Gouverneur Morris was born January 31, 1752.
In 1764, at the age of 12, Morris enrolled at King’s College, now Columbia College of Columbia University in New York City.
Morris graduated in 1768 and went on to receive his Master’s degree in 1771.
On May 8, 1775, Morris was elected to represent his family estate in southern Westchester County (now Bronx County), in the New York Provincial Congress.
As a member of the congress, he, along with most of his fellow delegates, concentrated on turning the colony into an independent state. However, his advocacy of independence brought him into conflict with his family, as well as with his mentor, William Smith, who had abandoned the patriot cause when it pressed toward independence.
After the Battle of Long Island in August of 1776, the British seized New York City and his family’s estate across the Harlem River from Manhattan.
Morris’s mother, a loyalist, gave the family estate to the British for military use.
Morris became a member of the New York State Assembly from 1777-78.
Morris was then appointed as a delegate to the Continental Congress, and took his seat on January 28, 1778. He was immediately selected to a committee in charge of coordinating reforms of the military with George Washington.
After witnessing the Continental Army encamped at Valley Forge, he was so appalled by the conditions of the troops that he became the spokesman for the Continental Army in Congress, and subsequently helped enact substantial reforms in its training, methods, and financing.
Morris also signed the Articles of Confederation in 1778.
In 1779, Morris was defeated for re-election to Congress, largely because his advocacy of a strong central government was at odds with the decentralist views prevalent in New York.
Morris then moved to Philadelphia, Pennsylvania, to work as a lawyer and merchant.
In 1780, Morris’s left leg was shattered and replaced with a wooden pegleg. Morris’s public account for the loss of his leg was that it happened in a carriage accident, but there is evidence that this was a false story concocted to cover for a dalliance with a woman, during which he jumped from a window to escape a jealous husband. Morris was well-known throughout much of his life for having many affairs, with both married and unmarried women, and he recorded many of these adventures and misadventures in his diary.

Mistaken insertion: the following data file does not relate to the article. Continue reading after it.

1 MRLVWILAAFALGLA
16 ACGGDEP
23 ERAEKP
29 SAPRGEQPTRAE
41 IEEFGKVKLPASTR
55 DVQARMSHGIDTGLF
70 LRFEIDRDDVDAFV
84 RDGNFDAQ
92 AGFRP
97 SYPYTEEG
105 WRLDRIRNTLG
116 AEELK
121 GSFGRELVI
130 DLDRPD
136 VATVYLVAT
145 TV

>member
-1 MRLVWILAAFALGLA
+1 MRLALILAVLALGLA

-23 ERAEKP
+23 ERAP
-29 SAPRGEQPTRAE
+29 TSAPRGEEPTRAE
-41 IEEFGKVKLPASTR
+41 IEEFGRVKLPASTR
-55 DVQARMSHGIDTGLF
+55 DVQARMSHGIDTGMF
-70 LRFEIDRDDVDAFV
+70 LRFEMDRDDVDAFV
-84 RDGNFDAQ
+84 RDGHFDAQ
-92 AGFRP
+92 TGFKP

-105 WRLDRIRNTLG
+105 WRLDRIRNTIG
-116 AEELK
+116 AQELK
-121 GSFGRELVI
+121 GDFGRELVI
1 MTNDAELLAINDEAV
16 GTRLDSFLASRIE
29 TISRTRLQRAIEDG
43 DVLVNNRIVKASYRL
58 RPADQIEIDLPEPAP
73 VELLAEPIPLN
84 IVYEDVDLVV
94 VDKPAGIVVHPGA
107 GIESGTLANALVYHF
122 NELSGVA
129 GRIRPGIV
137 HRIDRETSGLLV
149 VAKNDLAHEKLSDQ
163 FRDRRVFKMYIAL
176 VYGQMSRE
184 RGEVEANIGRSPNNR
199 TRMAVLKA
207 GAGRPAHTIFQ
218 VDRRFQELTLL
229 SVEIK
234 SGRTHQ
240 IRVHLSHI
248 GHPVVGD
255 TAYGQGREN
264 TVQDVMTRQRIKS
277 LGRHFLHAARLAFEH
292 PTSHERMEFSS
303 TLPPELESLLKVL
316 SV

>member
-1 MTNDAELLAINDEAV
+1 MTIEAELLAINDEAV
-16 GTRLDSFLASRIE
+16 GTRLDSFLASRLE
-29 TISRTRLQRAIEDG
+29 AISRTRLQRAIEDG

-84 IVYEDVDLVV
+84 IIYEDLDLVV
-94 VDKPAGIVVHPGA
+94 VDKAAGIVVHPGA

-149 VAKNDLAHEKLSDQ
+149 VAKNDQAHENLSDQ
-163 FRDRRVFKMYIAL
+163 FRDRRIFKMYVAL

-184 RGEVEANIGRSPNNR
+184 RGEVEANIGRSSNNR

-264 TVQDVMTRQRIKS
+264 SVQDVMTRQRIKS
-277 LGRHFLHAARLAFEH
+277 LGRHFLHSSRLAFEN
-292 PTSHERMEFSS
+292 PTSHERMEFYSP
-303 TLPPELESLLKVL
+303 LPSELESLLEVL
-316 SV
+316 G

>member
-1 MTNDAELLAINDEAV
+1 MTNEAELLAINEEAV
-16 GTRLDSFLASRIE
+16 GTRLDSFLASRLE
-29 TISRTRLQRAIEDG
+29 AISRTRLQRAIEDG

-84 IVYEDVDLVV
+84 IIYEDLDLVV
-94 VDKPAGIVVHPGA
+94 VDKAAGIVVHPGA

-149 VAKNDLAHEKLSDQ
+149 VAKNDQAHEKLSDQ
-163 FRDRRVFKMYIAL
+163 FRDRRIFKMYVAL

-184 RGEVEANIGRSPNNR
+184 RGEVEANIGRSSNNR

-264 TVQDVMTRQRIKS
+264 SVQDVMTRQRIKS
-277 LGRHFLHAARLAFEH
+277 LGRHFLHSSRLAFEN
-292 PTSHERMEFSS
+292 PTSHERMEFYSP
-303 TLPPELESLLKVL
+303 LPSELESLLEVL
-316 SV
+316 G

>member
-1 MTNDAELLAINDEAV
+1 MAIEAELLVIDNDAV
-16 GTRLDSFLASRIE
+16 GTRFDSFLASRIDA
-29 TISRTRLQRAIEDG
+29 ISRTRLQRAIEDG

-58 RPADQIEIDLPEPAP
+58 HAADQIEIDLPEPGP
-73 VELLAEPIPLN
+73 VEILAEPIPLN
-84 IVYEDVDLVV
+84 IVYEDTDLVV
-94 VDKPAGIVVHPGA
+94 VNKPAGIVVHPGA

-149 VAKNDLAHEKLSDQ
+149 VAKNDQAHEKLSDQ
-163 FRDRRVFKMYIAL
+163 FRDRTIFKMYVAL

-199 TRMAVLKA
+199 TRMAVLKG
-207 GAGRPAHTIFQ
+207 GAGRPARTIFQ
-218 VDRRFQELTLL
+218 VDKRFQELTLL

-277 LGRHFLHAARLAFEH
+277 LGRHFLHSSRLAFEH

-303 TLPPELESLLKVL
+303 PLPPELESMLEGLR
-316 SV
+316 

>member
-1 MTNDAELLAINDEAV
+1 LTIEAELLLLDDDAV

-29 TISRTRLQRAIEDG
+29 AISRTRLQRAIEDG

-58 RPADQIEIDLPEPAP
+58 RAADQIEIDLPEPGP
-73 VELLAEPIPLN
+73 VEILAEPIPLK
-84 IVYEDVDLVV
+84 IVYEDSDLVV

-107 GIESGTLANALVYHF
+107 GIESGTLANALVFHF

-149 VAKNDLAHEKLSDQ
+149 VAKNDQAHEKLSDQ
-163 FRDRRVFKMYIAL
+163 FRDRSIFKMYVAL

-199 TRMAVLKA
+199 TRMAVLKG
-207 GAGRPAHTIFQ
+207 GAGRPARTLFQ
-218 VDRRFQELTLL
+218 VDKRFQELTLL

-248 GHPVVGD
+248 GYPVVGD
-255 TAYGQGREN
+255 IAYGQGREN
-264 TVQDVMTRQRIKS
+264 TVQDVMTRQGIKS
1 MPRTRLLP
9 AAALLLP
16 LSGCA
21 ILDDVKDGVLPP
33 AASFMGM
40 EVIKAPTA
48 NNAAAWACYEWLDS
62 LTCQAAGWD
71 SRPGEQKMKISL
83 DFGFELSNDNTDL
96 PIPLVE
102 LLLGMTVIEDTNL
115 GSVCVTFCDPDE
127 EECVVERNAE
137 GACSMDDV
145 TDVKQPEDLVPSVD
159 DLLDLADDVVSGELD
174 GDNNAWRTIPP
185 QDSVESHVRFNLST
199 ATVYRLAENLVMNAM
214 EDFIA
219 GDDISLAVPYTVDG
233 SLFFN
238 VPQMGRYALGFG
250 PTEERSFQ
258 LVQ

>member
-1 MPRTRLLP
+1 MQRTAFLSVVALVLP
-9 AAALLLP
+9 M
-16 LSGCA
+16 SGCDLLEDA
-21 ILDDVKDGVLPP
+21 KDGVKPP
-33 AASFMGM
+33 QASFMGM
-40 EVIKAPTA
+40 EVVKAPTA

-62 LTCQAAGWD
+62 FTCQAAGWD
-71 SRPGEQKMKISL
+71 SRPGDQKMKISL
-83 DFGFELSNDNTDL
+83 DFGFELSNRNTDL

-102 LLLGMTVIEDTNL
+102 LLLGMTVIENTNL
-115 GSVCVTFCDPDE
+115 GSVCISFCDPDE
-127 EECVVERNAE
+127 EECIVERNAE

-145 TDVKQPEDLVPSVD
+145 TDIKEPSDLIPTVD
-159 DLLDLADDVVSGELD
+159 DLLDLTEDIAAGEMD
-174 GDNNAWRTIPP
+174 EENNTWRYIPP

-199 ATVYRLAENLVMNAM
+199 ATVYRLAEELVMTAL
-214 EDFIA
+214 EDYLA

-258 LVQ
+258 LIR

Despite his automatic exemption from military duty because of his handicap and his service in the legislature, Morris joined a special “briefs” club for the protection of New York City, a forerunner of the modern New York Guard.
In Philadelphia, Morris was appointed assistant superintendent of finance (1781–1785), and he was a Pennsylvania delegate to the Constitutional Convention in 1787.
During the Philadelphia Convention, he was a friend and ally of George Washington and others who favored a strong central government. Morris was elected to serve on a committee of five (chaired by William Samuel Johnson) who drafted the final language of the proposed constitution.
Catherine Drinker Bowen, in Miracle at Philadelphia, called Morris the committee’s “amanuensis,” meaning that it was his pen that was responsible for most of the draft, as well as its final polished form.
“An aristocrat to the core,” Morris believed that “there never was, nor ever will be a civilized Society without an Aristocracy”. He also thought that common people were incapable of self-government because he feared that the poor would sell their votes to the rich. Consequently, he thought that voting should be restricted to property owners. Morris also opposed admitting new western states on an equal basis with the existing eastern states, fearing that the interior wilderness could not furnish “enlightened” statesmen to the country.
At the convention Morris gave more speeches than any other delegate, a total of 173. As a matter of principle, he often vigorously defended the right of anyone to practice his chosen religion without interference, and he argued to include such language in the Constitution.